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Connecticut Light & Power is facing at least five investigations into the outages triggered by the Oct. 29 storm, which brought trees down on power lines across the state and cut electricity to at least 830,000 customers. But the probe by Attorney General George Jepsen could carry the most serious consequences.

Mr. Jepsen told the Associated Press in an interview that his office will develop a legal theory that could determine whether CL&P violated any laws. He is asking the Public Utilities Regulatory Authority to gather emails, correspondence and other documents to determine whether CL&P had a plan to manage its electrical system during and after the storm.

Power was restored to most customers, but several thousand remained in the dark Wednesday.


More votes cast for deceased mayor

MONTAGUE — More voters cast ballots for the longtime mayor of a western Michigan city who died a week before the election than for his challenger.

The Muskegon Chronicle reported, however, that the 129 votes cast in Montague for Henry Roesler Jr. don’t officially count. Challenger Kevin Erb, 32, who got 115 votes in Tuesday’s election, will serve the two-year term.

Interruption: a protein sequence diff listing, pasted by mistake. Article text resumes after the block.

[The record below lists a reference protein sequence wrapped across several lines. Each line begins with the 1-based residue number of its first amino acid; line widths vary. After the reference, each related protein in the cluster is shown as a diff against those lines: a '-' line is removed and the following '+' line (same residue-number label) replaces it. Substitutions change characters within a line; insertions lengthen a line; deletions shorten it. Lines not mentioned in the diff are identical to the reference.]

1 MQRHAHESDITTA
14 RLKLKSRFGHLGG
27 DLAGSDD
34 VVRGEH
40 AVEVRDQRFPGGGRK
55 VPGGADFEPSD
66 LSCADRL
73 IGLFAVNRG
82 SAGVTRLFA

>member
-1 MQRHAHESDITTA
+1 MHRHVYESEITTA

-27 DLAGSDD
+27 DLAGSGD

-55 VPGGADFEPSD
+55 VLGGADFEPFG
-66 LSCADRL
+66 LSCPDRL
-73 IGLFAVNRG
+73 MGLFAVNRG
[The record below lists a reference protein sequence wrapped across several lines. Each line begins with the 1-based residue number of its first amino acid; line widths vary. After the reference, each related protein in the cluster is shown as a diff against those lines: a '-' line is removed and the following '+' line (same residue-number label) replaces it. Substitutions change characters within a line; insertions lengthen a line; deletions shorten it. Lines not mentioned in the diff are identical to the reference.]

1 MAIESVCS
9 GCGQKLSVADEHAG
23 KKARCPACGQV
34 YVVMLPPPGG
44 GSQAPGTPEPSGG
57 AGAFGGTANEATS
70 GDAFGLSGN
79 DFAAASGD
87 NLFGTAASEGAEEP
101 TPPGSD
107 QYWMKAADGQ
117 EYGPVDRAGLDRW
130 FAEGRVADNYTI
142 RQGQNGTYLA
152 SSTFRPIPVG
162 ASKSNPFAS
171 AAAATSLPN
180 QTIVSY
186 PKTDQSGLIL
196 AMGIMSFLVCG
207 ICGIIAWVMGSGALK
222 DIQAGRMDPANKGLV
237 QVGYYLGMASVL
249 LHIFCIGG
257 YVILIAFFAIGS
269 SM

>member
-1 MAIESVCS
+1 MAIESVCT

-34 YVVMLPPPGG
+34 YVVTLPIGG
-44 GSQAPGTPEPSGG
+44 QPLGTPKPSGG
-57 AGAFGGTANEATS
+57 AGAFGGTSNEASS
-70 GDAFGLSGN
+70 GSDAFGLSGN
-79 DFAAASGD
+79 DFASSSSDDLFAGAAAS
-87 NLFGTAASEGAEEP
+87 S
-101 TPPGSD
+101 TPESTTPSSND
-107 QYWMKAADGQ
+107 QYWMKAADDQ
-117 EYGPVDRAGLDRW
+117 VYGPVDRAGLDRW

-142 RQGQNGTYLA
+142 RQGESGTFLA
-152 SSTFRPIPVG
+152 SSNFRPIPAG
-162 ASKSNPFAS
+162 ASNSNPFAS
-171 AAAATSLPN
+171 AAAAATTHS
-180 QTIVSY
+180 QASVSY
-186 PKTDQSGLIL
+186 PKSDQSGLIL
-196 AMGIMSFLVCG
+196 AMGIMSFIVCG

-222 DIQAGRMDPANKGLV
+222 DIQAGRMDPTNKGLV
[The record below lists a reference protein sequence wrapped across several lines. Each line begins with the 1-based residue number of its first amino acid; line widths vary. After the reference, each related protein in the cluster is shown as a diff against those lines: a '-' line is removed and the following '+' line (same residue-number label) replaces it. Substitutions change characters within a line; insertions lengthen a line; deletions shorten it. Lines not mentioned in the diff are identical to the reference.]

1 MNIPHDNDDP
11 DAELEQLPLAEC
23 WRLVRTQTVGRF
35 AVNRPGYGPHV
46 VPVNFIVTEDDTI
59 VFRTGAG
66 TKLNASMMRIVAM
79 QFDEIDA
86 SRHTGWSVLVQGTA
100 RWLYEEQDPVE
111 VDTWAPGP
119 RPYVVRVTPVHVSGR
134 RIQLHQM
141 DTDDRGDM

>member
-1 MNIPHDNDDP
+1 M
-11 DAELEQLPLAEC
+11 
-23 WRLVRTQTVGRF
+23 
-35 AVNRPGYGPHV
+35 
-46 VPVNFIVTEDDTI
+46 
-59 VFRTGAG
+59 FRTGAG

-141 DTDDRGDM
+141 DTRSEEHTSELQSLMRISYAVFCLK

Roesler, 84, died of cancer Nov.1. He had been seeking his 11th consecutive term as mayor.

City officials last week checked state law after Roesler’s death and determined that any votes cast for him wouldn’t count.

Mr. Erb ran unsuccessfully against Roesler in the 2009 mayoral race.


Case dropped against polygamist sect leader

SALT LAKE CITY — State prosecutors dropped charges Wednesday against a polygamist sect leader serving a life sentence in Texas in a separate case.

Warren Jeffs had been found guilty of rape by accomplice — a 2007 conviction that was overturned last year by the Utah Supreme Court, which cited improper jury instructions by the trial judge.

“As a result of the conviction in Texas, we decided not to bring him back to Utah for a retrial,” said Brian Filter, senior deputy attorney for Washington County.

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